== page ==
Dr. V. John Matthews, Professor of Electrical and Computer Engineering
University of Utah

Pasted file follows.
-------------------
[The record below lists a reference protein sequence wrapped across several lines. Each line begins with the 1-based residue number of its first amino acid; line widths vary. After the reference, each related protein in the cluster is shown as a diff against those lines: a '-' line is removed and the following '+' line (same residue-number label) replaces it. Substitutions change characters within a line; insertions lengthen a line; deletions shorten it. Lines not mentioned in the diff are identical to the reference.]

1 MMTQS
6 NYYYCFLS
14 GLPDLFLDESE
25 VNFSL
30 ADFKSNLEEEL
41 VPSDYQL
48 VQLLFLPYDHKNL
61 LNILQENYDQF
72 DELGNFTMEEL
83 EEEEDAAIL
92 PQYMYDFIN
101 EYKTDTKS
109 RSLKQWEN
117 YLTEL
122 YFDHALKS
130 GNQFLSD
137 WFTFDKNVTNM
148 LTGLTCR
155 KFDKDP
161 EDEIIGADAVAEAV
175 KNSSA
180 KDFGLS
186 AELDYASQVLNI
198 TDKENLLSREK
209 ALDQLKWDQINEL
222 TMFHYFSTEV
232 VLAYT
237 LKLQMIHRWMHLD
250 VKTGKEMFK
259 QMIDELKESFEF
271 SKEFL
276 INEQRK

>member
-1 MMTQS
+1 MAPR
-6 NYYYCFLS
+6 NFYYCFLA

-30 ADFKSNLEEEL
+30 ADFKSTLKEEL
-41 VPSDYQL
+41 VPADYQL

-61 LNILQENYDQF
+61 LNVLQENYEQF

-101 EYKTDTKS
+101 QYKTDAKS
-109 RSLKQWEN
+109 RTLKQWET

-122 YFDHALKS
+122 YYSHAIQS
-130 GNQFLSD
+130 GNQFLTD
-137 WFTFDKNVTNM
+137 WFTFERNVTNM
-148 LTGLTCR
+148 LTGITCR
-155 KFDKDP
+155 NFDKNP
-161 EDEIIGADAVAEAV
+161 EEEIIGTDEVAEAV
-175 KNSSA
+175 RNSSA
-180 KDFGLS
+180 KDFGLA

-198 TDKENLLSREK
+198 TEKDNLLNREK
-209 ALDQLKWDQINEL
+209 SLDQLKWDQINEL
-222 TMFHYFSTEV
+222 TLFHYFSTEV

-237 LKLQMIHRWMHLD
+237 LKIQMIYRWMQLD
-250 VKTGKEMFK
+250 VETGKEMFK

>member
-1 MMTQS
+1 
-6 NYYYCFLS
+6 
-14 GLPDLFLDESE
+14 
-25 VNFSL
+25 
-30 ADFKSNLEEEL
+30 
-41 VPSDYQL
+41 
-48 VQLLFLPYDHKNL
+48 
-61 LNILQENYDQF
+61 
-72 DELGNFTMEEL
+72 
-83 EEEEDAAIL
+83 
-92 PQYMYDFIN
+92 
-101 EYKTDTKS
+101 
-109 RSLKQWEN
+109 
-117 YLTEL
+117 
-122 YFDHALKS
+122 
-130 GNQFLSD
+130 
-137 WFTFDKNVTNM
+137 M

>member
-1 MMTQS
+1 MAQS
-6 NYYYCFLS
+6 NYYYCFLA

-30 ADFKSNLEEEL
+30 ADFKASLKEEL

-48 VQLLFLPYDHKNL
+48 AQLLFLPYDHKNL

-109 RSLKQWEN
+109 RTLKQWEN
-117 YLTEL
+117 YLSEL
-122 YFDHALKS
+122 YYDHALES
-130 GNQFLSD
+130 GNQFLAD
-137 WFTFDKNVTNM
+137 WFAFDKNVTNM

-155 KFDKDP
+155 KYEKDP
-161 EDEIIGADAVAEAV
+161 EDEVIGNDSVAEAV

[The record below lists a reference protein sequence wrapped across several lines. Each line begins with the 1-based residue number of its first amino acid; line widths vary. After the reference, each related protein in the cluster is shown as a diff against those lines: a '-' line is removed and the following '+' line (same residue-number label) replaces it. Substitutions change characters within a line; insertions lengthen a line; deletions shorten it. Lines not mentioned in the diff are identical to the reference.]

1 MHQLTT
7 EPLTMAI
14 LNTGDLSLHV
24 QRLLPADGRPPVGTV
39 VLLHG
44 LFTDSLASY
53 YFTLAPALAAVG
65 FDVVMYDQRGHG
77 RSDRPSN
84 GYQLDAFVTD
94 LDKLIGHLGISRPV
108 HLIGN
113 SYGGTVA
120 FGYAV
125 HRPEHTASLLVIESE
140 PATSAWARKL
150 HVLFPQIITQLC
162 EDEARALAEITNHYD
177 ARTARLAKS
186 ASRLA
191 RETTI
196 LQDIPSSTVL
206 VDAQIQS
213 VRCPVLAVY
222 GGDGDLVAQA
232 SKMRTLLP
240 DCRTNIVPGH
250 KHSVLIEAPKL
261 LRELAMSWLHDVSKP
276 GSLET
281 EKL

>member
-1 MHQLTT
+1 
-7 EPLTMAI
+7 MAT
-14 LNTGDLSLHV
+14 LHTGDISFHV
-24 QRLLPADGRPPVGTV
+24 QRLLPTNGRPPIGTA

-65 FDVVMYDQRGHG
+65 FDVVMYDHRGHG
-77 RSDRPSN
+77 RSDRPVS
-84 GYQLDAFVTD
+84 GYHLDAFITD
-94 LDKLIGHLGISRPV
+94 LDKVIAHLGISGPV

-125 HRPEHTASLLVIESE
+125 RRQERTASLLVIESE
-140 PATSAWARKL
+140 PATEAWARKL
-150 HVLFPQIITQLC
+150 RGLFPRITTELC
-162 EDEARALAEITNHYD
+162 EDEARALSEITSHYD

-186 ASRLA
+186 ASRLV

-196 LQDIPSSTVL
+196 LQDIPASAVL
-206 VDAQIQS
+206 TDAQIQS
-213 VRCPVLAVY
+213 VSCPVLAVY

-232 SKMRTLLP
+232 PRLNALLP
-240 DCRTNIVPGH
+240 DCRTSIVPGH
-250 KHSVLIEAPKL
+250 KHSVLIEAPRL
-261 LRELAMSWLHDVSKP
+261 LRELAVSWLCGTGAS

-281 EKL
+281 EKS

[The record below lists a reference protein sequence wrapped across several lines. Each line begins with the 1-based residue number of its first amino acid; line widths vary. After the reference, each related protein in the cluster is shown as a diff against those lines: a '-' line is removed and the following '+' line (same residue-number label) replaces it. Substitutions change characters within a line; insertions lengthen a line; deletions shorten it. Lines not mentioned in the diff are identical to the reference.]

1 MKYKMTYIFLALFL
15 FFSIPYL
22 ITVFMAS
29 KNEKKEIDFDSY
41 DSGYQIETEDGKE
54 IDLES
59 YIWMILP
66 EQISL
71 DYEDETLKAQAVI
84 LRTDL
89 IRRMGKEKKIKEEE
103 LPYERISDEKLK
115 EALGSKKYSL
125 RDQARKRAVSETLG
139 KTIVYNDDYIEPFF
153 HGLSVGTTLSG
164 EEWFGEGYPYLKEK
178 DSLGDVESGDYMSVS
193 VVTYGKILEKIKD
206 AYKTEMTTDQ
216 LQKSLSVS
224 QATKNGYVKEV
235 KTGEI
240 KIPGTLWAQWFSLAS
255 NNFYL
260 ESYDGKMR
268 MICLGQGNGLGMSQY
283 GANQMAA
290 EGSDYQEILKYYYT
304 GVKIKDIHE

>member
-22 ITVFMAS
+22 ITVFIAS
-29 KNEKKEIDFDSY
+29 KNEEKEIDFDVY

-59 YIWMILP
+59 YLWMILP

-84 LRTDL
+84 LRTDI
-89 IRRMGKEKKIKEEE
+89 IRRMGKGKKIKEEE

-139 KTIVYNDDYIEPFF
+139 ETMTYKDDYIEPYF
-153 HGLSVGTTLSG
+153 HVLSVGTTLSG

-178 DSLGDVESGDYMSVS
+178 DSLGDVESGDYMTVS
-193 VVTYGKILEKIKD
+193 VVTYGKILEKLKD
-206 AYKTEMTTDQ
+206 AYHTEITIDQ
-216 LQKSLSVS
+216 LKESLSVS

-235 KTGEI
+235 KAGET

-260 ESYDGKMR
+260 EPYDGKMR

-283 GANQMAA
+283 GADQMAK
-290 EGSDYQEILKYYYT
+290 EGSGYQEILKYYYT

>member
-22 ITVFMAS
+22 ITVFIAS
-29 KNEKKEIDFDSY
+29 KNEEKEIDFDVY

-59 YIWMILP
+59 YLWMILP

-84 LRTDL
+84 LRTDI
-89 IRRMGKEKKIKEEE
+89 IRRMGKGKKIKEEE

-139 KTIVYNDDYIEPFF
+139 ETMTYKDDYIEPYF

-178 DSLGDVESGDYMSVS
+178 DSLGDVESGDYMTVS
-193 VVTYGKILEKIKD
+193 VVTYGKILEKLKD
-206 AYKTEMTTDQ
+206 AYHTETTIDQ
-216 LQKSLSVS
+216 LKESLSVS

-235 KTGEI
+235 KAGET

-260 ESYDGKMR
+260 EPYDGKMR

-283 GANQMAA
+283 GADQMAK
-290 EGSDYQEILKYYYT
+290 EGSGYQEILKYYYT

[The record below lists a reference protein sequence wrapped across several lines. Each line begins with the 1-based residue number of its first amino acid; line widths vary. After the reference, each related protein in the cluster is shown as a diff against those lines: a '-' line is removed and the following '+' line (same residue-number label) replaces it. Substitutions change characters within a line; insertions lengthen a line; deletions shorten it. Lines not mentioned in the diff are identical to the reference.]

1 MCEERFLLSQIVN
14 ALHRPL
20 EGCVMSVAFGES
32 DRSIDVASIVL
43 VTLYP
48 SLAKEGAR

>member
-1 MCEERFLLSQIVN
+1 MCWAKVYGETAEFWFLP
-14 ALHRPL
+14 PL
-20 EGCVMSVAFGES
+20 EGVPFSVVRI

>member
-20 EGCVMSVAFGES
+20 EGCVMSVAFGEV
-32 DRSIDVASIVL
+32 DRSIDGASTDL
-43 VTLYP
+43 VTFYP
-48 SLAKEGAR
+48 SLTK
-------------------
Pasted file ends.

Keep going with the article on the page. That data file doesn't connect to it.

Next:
Recent technological innovations such as functional neural stimulation (FNS) offer considerable benefits to paralyzed individuals. FNS can produce movement in paralyzed muscles by the application of electrical stimuli to the nerves innervating the muscles. The first part of this talk will describe how smooth muscle movements can be evoked using Utah slanted electrode arrays (USEAs) inserted into the motor nerves of the peripheral nervous system. The standard 4 x 4 mm USEAs contain 100 electrodes of varying lengths. Implantation of a USEA in a peripheral nerve allows highly selective electrical access to individual and small groups of axons. We will review approaches for designing asynchronously interleaved stimulation signals applied via individual electrodes in the arrays to evoke smooth, fatigue-resistant force that closely resembles normal motor function. The second part of this talk will describe efforts to decode cortical surface potentials, recorded with dense grids of microelectrodes. Decoding human intent from neural signals is a critical component of brain-computer interfaces. This information can then be used to control the muscles in tasks involving restoration of motor skills or to control a robot that performs desired tasks. We will discuss recent work on decoding neural data collected from patients implanted with microelectrode arrays. The talk will conclude with a discussion of some of the current research challenges in this area.